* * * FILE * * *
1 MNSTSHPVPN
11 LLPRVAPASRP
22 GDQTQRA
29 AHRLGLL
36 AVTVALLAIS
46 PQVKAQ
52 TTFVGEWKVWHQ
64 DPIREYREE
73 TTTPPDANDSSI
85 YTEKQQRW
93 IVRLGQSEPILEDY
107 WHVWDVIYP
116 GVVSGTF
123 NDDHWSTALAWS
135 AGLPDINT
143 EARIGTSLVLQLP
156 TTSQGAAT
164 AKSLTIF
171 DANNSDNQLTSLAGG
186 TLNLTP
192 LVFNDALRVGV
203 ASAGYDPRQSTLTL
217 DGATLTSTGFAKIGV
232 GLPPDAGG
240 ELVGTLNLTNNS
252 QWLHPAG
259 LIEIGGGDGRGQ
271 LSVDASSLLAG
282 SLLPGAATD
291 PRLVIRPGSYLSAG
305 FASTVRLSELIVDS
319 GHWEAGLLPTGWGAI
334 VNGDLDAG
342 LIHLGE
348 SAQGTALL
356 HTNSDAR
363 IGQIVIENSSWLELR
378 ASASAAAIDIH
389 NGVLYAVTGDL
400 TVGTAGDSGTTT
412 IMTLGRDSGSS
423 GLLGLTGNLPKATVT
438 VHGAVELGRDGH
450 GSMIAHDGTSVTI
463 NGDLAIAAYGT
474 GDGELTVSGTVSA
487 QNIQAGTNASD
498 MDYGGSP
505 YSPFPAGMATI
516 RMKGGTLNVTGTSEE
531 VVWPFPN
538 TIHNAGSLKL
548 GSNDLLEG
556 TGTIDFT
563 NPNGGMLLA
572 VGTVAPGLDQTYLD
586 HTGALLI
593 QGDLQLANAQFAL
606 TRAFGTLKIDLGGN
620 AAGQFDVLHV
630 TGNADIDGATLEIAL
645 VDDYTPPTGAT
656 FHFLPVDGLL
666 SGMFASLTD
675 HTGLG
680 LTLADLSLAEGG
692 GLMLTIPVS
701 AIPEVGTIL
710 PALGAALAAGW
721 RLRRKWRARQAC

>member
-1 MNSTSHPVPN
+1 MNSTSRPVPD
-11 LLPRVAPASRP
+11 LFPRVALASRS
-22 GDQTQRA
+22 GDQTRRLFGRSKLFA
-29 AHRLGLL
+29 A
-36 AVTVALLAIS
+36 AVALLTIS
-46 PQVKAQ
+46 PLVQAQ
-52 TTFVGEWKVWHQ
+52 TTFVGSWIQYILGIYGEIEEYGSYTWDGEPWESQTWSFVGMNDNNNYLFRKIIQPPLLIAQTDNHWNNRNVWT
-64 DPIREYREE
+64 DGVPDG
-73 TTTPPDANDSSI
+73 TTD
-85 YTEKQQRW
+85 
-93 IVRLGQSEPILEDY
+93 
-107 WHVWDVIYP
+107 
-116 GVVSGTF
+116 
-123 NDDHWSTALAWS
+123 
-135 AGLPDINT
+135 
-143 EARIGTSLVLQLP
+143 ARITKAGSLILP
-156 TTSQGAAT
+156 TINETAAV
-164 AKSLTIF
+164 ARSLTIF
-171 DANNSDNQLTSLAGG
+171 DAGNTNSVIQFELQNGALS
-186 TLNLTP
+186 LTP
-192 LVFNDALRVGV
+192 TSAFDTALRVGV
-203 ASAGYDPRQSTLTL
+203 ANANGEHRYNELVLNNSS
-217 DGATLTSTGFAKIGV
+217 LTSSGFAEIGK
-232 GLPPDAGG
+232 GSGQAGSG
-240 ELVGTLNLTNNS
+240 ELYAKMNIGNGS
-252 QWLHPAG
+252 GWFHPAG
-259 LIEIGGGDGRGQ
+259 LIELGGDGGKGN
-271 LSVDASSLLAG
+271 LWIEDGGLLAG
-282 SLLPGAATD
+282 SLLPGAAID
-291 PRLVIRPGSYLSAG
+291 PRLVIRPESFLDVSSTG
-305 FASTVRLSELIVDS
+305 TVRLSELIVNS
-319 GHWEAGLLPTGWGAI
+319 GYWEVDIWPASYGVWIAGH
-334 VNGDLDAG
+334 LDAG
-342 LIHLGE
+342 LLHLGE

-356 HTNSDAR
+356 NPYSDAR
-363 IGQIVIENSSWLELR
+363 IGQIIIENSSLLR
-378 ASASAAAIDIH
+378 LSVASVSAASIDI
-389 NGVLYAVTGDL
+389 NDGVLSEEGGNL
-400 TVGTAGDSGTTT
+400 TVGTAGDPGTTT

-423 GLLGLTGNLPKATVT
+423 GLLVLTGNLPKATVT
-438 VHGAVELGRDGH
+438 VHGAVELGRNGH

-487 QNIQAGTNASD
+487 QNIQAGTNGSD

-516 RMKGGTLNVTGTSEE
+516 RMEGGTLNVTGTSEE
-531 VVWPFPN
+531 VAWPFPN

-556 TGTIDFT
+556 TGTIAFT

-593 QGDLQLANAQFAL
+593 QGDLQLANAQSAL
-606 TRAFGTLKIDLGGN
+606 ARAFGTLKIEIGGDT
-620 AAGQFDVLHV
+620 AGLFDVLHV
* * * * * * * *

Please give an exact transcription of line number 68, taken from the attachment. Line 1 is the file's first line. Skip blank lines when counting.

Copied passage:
701 AIPEVGTIL